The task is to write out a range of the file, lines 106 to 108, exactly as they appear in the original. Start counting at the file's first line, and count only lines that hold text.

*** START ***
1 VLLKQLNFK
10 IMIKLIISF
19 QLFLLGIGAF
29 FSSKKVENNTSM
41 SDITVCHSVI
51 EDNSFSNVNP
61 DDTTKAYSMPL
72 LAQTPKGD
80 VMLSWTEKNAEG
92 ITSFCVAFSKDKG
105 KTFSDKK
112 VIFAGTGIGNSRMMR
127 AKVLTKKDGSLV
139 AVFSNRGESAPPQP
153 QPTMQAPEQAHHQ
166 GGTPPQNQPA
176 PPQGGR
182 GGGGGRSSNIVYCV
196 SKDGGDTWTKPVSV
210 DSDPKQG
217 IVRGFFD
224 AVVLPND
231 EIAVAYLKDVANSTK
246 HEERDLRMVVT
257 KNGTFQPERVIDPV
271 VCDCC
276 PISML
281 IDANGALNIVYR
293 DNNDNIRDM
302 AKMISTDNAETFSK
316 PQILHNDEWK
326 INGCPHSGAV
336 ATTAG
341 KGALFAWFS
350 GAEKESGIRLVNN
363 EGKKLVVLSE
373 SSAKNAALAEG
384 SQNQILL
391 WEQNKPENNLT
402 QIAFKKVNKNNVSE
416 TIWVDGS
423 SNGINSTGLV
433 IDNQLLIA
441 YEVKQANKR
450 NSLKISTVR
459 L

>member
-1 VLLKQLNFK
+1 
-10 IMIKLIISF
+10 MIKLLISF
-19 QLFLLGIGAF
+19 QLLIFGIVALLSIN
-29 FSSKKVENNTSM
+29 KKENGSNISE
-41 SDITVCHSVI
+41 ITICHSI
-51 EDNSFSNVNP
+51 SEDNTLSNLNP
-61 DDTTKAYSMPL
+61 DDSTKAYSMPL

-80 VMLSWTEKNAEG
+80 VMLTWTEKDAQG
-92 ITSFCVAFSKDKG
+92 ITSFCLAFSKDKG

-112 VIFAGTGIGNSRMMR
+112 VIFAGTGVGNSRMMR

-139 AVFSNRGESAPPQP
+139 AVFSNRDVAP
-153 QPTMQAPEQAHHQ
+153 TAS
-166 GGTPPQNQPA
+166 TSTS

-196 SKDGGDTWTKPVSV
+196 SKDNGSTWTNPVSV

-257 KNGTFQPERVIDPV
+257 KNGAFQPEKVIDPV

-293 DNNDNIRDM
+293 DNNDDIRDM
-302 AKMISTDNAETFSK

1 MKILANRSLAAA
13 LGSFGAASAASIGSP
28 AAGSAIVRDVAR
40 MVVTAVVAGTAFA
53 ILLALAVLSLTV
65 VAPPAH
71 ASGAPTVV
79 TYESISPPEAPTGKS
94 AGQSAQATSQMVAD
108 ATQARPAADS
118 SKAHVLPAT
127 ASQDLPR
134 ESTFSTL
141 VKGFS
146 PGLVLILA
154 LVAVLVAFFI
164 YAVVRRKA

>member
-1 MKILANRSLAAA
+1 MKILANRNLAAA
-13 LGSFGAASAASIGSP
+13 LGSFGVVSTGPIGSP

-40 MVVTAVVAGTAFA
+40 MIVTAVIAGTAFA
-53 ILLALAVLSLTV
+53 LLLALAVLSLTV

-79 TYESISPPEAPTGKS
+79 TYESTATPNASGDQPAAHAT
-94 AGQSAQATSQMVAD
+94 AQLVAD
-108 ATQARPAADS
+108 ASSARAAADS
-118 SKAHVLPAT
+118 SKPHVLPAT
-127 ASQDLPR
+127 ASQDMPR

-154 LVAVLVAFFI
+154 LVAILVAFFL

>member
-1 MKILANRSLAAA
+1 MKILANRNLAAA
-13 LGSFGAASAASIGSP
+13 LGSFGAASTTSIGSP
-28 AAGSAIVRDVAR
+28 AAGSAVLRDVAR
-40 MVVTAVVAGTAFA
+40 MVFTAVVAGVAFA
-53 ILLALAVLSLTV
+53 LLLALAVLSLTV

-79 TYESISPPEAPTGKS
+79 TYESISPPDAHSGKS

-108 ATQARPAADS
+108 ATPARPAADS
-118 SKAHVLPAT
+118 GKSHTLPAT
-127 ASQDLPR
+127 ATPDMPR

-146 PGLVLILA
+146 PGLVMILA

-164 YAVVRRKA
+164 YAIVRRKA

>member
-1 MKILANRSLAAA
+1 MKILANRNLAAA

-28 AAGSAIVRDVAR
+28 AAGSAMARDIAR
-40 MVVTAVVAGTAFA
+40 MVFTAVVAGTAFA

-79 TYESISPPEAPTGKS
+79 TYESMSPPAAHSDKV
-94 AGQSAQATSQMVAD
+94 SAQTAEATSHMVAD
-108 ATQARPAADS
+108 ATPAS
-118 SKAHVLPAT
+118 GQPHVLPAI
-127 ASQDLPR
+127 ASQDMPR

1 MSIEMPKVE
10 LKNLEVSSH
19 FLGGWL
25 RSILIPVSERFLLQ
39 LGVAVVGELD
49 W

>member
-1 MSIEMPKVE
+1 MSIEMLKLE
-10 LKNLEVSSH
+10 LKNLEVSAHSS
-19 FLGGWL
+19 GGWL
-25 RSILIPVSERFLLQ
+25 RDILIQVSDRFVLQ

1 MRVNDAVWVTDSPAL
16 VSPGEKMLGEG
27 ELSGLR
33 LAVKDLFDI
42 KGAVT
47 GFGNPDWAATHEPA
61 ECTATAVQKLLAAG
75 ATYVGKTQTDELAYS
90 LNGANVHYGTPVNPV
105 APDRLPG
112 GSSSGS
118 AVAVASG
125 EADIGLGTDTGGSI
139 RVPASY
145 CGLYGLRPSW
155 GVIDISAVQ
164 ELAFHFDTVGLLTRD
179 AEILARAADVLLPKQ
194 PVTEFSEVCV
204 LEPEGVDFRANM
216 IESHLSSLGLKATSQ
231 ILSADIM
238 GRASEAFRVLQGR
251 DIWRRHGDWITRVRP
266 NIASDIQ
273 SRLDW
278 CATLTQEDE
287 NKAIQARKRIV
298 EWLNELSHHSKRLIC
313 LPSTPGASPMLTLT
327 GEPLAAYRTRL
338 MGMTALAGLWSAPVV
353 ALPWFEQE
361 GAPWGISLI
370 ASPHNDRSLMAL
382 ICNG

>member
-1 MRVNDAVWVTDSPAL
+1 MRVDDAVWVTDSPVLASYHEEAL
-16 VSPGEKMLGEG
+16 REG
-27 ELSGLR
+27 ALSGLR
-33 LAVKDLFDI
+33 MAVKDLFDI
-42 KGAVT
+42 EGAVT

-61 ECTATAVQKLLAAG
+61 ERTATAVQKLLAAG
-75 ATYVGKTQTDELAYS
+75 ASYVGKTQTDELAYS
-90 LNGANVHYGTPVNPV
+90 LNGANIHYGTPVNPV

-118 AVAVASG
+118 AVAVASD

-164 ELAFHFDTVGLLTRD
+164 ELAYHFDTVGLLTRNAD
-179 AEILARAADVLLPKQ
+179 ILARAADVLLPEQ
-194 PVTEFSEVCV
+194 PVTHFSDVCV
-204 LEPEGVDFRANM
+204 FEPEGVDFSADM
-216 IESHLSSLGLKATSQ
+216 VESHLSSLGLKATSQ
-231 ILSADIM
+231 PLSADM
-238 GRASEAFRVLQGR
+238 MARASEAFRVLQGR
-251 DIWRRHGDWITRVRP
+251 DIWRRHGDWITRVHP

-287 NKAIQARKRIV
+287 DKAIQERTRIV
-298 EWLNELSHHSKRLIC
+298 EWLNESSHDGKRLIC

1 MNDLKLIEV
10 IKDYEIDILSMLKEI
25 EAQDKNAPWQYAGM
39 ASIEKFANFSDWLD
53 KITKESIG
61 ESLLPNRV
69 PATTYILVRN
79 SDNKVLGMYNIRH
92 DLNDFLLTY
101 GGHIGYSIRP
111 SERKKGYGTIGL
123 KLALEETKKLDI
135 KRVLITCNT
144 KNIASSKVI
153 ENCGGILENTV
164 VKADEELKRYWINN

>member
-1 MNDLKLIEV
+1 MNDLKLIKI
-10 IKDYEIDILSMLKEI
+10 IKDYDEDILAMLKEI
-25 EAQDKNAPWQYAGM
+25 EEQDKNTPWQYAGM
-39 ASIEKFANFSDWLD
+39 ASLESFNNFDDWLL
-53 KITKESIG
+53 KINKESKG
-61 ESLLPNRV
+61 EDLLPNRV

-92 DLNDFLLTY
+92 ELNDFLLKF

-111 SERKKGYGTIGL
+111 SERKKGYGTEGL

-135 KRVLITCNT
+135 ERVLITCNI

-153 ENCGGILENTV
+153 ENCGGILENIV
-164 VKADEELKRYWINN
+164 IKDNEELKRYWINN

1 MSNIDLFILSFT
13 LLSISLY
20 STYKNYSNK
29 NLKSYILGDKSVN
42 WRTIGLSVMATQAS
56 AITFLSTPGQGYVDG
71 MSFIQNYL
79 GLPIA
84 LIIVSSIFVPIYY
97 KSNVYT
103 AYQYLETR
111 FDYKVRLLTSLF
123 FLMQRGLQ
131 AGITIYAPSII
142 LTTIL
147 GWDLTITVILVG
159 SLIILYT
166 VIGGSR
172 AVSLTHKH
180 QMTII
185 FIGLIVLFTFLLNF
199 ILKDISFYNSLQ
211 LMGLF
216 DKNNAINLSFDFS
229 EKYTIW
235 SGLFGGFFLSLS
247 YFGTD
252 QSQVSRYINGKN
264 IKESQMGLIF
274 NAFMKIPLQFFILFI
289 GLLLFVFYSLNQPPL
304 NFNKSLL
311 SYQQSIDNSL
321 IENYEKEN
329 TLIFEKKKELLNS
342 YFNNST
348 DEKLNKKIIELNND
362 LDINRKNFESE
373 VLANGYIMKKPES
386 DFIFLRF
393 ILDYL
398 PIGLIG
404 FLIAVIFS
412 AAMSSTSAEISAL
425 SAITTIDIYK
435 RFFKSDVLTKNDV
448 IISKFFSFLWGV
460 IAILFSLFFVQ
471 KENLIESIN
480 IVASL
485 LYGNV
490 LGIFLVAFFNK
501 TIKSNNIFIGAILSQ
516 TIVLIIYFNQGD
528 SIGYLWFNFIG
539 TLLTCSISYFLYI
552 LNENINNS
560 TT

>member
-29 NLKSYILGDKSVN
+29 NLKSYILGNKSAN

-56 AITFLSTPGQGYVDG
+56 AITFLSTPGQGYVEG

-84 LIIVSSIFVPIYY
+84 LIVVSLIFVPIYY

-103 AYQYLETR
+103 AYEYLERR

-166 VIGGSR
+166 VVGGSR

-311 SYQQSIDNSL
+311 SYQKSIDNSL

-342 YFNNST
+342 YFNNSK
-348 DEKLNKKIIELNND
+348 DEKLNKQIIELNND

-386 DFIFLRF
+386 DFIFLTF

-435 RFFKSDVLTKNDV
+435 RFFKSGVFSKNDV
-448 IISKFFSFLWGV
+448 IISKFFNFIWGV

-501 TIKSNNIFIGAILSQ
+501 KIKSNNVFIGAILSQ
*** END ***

+53 LLLALAVLSLTV

-79 TYESISPPEAPTGKS
+79 TYESTATPNASGDQPAAHAT